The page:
Broadside #23 (Summer 2011 / 11.13)

Rupert Fike

Prideful Buddhist

          – in Memoriam, J. D. Salinger

You leave college your senior year, become
a townie garbage-man in spiritual crisis,
the polite term for taking too much acid
too soon after reading Franny and Zooey
wherein Franny leaves her dreadful weekend date
to commence a new life of ceaseless prayer
right there in the restaurant bathroom –
her break the model for your break from . . . all . . . this.
Okay, you’re inarticulate, but at least
you’re not three chapters behind in everything
anymore, plus you’re making a buck-fifty
an hour hanging on a bad-mufflered truck,
hopping off while the thing’s still rolling
for the can-drag, the quick dump, the toss back
before a sharp whistle (that still needs work)
to Slim the driver, your parents in shock,
repeating, “This is just a phase, a phase . . . ”
which, of course, is their constant mumbling prayer,
their concerns so the same as Franny’s mom’s
when she put the praying girl on their East Side couch,
brought in soup and smart brothers who only
made things worse rattling on about Noble Truths,
Bodhisattvas, all no help to her or you.
But at least you’ve stopped hiding from the war
you watch the poor fight on TV each night.
You will take a physical but until then
you make cowboy coffee in the morning,
and on cold nights you buy a short bag of coal
from Preacher’s little shack by the side-tracks,
and when they switch you to Leaves and Limbs
you make a scene, a grand show of refusal
because it’s an all-white crew, the cleaner truck
ruining everything, all your selfless aspirations!
But wait, now you’ve become Franny’s bad date,
his Flaubert-paper-pride no different from yours
when any true seeker should know by now:
all trucks end up at the same dump.

~

Author’s commentary: The Catcher in the Rye’s moral stance was my gateway drug to Franny and Zooey, the harder stuff that, instead of more goddams and chrissakes from Holden, was the story of a college girl in deep spiritual doo-doo, her brother offering a ham-handed primer on the Buddhism/Oneness thing to try and pull her back from the abyss.

Wait, I didn’t know there was an abyss.

Had Salinger planned it this way – tossing Catcher’s smart-alecky bread crumbs as a trail leading to the Glass family’s mixed-up spirituality? I didn’t ask that question. I was too overwhelmed by the koan of ego-death, brain flypaper. And then in what Hunter Thompson might have called a “hellish convergence,” here came LSD to set the stain with an overkill of “make-it-stop” awareness, induced psychosis. Veggie-land.

I chose the 2nd person POV because it implies the imperative, a series of moral commands I had no choice but to follow insane as the commands may seem today. I’ve read this poem at colleges, and when I ask if students still have spiritual crises, the question gets sometimes a chuckle but mostly not. Nobody has time for such anymore. That wacky old Zeitgeist done shape-shifted again. But in another galaxy we truly believed we were on a path. Plus the Beatles were obviously going through the same thing. So there.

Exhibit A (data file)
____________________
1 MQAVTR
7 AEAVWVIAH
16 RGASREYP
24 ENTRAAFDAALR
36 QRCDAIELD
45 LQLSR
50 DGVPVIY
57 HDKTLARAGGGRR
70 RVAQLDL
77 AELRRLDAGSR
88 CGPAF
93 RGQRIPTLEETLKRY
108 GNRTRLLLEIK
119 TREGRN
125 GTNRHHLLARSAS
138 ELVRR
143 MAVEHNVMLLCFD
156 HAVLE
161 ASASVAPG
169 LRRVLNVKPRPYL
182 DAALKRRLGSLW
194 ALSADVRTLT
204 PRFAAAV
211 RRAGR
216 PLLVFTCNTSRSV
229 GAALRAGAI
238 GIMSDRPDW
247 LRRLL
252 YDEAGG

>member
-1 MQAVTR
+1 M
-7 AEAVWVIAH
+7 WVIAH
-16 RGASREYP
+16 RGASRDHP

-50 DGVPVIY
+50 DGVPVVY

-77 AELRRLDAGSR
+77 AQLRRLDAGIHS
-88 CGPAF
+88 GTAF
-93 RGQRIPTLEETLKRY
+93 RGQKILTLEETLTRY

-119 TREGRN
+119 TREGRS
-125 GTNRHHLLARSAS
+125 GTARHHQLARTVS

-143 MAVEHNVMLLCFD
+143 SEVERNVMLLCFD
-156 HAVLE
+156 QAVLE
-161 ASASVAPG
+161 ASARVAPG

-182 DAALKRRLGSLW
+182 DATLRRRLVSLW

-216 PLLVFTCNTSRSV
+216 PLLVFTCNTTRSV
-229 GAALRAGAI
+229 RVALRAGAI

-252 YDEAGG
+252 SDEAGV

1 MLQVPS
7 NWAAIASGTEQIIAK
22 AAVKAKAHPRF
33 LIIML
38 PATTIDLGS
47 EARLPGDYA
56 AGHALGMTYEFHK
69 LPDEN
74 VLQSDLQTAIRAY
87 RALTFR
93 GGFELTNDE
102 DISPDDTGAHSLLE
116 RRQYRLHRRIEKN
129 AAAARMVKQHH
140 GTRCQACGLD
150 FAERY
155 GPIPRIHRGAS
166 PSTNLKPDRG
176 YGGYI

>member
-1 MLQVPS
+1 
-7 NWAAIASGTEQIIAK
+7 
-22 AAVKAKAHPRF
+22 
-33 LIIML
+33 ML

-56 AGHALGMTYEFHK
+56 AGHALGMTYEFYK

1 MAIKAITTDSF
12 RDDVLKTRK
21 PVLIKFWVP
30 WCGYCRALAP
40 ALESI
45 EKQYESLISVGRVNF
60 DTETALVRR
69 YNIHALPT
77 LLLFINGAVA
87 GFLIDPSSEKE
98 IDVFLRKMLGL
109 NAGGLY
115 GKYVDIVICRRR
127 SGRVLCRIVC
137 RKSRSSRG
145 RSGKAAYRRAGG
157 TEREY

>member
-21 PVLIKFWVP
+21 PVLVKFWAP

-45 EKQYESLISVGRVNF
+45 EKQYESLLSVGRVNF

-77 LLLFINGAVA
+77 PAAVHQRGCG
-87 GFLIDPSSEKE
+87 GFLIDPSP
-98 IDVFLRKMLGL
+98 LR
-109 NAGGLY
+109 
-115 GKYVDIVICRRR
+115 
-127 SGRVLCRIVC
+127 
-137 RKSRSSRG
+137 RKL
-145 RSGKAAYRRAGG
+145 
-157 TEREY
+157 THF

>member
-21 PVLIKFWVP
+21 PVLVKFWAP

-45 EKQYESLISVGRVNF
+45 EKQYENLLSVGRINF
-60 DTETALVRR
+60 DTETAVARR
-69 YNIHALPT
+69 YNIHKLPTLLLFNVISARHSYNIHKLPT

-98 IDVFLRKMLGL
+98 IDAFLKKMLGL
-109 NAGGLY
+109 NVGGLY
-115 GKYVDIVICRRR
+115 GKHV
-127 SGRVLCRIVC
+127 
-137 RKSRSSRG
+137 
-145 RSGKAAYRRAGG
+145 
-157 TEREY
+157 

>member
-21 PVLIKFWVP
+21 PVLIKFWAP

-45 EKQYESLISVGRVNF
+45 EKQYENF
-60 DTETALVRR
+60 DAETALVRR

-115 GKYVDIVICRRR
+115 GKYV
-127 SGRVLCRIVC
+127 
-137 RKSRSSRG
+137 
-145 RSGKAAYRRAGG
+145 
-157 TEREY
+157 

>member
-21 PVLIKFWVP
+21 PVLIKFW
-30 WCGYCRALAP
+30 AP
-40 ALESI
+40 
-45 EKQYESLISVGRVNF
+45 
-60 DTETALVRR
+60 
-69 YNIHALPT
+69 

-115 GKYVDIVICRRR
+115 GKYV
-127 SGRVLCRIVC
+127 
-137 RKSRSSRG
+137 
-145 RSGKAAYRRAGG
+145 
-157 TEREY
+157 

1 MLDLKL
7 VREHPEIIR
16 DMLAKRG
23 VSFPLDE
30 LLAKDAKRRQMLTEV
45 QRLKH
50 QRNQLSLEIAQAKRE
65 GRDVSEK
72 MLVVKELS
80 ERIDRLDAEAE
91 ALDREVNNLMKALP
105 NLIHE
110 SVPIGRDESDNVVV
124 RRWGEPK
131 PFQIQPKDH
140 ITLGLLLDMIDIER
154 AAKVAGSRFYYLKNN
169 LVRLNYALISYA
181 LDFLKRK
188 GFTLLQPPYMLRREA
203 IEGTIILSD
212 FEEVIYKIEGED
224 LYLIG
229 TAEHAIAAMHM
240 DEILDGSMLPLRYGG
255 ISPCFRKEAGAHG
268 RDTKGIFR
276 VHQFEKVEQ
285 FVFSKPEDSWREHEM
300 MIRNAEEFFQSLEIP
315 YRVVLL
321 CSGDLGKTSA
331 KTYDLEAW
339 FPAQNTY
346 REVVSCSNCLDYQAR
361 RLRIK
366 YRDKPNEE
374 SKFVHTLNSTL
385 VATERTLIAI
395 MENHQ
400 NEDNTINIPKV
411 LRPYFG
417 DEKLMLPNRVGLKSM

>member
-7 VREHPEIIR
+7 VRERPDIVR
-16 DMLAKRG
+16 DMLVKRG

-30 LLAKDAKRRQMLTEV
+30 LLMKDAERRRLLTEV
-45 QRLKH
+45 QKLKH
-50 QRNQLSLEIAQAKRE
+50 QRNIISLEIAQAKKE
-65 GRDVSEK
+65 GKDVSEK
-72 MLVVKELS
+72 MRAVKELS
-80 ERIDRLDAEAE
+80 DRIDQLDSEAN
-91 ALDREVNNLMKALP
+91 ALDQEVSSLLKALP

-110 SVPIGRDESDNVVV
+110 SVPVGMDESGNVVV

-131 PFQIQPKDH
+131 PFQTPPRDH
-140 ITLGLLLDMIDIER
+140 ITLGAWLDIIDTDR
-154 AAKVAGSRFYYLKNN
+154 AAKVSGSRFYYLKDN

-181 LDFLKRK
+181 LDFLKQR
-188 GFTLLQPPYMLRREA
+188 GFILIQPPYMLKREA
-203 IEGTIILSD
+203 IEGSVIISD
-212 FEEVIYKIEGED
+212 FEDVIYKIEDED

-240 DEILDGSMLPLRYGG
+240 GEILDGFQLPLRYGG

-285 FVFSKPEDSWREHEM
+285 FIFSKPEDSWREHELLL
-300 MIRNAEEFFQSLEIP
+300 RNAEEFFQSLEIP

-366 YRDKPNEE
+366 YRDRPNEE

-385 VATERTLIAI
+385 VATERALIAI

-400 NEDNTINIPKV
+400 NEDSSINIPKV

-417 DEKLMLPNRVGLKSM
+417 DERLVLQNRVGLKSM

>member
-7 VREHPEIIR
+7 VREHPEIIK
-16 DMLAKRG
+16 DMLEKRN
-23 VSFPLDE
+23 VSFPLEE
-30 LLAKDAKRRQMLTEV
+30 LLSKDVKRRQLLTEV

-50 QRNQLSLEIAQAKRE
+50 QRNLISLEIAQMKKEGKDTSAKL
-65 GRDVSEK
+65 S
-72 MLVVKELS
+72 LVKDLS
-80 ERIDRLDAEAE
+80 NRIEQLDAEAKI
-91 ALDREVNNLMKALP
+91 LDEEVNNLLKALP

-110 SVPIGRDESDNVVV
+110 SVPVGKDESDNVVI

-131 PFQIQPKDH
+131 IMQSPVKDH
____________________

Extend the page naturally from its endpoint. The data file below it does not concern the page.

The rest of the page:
Rupert Fike, nominated for a Pushcart prize in both fiction and poetry, won the Snake Nation Review poetry competition in 2007. His work has appeared in Rosebud, The Georgetown Review, Natural Bridge, The Atlanta Review, The Cortland Review, storySouth, and others. Fike’s non-fiction work, Voices from The Farm, accounts of life on a spiritual community in the 1970s,is now available in paperback.
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About bluefifthreview

Blue Fifth Review, edited by Sam Rasnake, Michelle Elvy, and Bill Yarrow, is an online journal of poetry, flash, and art.
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8 Responses to Broadside #23 (Summer 2011 / 11.13)

  1. Eliz77 says:

    How sweet to see a truth-teller getting heard! Oh yes, the bank of truth is always open, people keep forgetting to pay into their account. Bless you Rupe! You know the account is never paid in full. You keep on singing the thoughts and dancing the words. [Yeah, I know I am mixing my metaphors, but had to get out of the bank with my ee soul intact.]

  2. Marcus Speh says:

    great piece, “you watch the poor fight on TV each night” still true as it once was. when the writer takes a true look over his shoulder at the past, we’re all looking. enjoyed.

  3. My sons are having spiritual crises/revelations. They think the sixties are still alive. They’re reading Ram Das and Auldous Huxley’s Doors to Perception. I like your poem very much.

  4. Lutz says:

    wow ~ you move me! truly thank you.

  5. Saw Liz above put in her own beautiful poetry. Sweet poem Rup! I just watched Howl last night, the story of Allen Ginsberg, so am right in sync with your poem. His poetry was put to animation which was very cool!

  6. Richard Speel says:

    one man’s rubbish in another man’s…rubbish…letting go is hard sometimes…great writing as usual, Rupe!

  7. Buffalohunter Moore says:

    Refreshing to the spirit that there is a national memory still intact in the worldly sense of the acid-evolution. I remember when the Beatles…..

  8. Pingback: 2011 – All Blue Five Notebook Issues, Special Issues, Features, Quarterlies, and Broadsides | Blue Fifth Review: Blue Five Notebook Series

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